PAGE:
As well, they have increased the tax on gasoline, and started an odd/even license system: during peak hours 40% of the cars are prohibited from driving in the city. Parking fees have increased by 100%. And the proportion of the price of gasoline that goes to the city in taxes has doubled to 20%.

Bogota's success with car-freedom brought, for the first time, good press coverage from around the world. People felt proud of their country, especially when it won the coveted Stockholm Challenge Environment Award in 2000.

Interestingly, Diaz says they're not moving towards car-freedom to protect the environment. They're doing it out of a sense of social justice. "We don't really care about the environment. We have other things to think about. We have social problems, and lack of money. We have to stop building highways because we need that money to build schools. "Everywhere in the world there is a new awareness about the environment, and everyone knows what the environment for a bird, for a dolphin, for a gorilla is. But what we don't know is what the right environment for children is. We don't know where to raise a kid. A perfect city would be the one that would give us the opportunity to raise our kids without having cars attacking them, without having to commute several hours because of sprawl. Suburban sprawl is making North American cities crazy."

They were also interested in equity. "Every dollar that we can spend in children's education instead of building a new highway [helps with] equity," Diaz says. "The only places where people meet as equals are on public transportation or on the sidewalks or the ciclovias (bike lanes). You can find the president of the company and the cleaning lady encounter [each other] as equals—there is no hierarchy there."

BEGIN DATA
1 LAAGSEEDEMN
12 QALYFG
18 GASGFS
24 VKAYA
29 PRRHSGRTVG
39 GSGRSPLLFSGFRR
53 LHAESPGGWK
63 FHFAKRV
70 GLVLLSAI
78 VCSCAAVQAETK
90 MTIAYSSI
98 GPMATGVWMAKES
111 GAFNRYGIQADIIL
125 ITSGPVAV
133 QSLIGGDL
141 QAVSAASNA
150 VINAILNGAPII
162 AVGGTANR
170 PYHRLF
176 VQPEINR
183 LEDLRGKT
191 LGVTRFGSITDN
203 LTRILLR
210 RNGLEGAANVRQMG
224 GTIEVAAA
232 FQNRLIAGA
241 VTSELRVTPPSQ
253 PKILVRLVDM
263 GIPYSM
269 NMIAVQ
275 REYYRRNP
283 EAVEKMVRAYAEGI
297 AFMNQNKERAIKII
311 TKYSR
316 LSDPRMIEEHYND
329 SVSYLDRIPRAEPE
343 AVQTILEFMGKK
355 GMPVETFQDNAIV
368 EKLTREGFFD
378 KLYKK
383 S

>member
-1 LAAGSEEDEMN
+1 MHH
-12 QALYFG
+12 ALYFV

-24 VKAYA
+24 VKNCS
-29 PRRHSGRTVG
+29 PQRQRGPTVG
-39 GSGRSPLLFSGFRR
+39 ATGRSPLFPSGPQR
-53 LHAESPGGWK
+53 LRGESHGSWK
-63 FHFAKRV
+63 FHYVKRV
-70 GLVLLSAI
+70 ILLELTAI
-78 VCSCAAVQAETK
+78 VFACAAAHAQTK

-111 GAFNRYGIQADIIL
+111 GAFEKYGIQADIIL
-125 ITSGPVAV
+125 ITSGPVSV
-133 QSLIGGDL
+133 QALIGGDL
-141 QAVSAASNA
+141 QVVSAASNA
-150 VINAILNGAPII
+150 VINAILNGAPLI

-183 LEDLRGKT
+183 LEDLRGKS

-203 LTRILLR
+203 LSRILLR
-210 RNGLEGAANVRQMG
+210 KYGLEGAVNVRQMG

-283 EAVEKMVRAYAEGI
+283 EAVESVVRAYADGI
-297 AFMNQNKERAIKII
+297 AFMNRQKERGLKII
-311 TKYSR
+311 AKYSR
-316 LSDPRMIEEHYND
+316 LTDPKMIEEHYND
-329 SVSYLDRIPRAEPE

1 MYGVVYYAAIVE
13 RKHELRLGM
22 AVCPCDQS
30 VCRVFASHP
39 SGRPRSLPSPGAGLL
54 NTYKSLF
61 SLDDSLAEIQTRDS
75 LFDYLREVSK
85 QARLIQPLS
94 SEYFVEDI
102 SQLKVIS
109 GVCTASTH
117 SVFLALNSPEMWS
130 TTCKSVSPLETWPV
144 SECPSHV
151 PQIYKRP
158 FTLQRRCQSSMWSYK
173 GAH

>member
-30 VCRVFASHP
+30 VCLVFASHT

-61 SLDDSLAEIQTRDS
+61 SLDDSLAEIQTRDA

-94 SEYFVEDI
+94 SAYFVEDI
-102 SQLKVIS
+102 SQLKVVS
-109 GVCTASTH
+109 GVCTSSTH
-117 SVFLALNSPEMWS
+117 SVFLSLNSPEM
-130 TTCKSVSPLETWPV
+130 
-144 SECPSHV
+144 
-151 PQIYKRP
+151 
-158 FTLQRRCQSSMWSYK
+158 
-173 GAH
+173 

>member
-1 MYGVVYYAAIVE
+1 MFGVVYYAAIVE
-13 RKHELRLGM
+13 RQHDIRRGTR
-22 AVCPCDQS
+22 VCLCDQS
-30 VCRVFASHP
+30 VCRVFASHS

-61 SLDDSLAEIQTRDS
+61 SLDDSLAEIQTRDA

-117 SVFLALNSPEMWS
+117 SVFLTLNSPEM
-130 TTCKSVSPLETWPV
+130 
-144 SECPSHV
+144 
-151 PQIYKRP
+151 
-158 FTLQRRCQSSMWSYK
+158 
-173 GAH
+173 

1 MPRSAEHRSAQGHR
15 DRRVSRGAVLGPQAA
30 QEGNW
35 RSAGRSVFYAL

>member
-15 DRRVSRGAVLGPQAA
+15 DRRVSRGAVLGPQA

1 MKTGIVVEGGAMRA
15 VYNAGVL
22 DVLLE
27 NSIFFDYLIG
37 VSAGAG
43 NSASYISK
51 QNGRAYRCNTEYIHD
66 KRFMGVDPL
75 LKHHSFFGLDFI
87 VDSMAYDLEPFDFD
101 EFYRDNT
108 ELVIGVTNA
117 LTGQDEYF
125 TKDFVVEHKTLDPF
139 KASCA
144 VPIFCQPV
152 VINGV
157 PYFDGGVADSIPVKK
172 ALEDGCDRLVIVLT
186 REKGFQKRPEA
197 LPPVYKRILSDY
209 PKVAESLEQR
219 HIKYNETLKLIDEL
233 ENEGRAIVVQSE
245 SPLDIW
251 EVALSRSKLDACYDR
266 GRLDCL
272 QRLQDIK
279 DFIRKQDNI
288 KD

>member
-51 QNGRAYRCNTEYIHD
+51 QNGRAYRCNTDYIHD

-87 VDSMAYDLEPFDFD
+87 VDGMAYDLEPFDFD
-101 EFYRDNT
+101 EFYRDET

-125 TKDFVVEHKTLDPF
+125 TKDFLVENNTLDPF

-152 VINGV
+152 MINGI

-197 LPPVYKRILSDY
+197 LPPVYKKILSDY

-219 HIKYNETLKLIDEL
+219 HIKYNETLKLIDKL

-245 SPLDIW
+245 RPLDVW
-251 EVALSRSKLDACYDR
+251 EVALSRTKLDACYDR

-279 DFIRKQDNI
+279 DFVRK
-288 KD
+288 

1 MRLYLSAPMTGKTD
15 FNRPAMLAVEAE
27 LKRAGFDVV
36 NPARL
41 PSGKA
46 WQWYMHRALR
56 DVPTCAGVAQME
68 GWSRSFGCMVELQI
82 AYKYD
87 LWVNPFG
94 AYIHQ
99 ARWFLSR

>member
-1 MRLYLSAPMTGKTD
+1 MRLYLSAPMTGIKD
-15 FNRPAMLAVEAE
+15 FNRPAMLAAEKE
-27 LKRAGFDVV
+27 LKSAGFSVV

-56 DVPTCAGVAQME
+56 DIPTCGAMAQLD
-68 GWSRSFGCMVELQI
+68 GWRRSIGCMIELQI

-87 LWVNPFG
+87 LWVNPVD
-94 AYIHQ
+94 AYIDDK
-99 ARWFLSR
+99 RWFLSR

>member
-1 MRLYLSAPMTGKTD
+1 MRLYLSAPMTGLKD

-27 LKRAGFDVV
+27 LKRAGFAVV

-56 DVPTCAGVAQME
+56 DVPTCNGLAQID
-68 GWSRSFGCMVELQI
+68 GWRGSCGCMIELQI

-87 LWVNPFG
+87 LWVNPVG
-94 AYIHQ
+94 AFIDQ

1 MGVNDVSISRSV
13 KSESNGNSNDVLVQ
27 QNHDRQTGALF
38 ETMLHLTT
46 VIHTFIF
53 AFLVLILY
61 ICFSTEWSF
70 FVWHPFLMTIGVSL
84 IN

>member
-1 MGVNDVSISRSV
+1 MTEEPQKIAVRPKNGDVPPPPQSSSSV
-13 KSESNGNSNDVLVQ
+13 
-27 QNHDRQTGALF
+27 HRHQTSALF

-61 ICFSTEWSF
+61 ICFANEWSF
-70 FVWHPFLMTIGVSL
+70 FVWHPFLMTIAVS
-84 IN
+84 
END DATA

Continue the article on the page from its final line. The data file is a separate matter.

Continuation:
In the three years of Mayor Penalosa's term they created 300 kilometers of cycle paths, special streets just for bikes. They have increased tenfold the percentage of trips by bike to 5%, and they're now aiming for 30% of urban trips to be by bicycle within five years.

They have also put in place a fast, articulated bus system—the TransMilenio—that makes money! It opened just five months ago, with two exclusive bus-only corridors and already 375,000 people per day use it. They intend to have 22 corridors in place by 2015. By then everyone will have a bus station within 500 meters of their home.

"We are saving people 1 to 1.5 hours per day on their commute, so now citizens are happier and can have more time for their families," Diaz proudly says. "Of course it is a risk. If politicians are not prepared to take a risk, then that means that they only care for power. They don't want to take a risk because they are afraid that at the next election they are not going to be elected because they did something risky. Where is your concern? The power? The city? What will you choose? So choose one thing: the city, your citizens, your kids - politics has to make a difference."

Tooker Gomberg is a long-time environmental activist, writer, former Edmonton City Councillor, and runner up for Mayor of Toronto in 2000. His writings about inspiring ecological stories can be found at www.greeninspiration.org. (This article originally appeared in Toronto's Now Magazine.)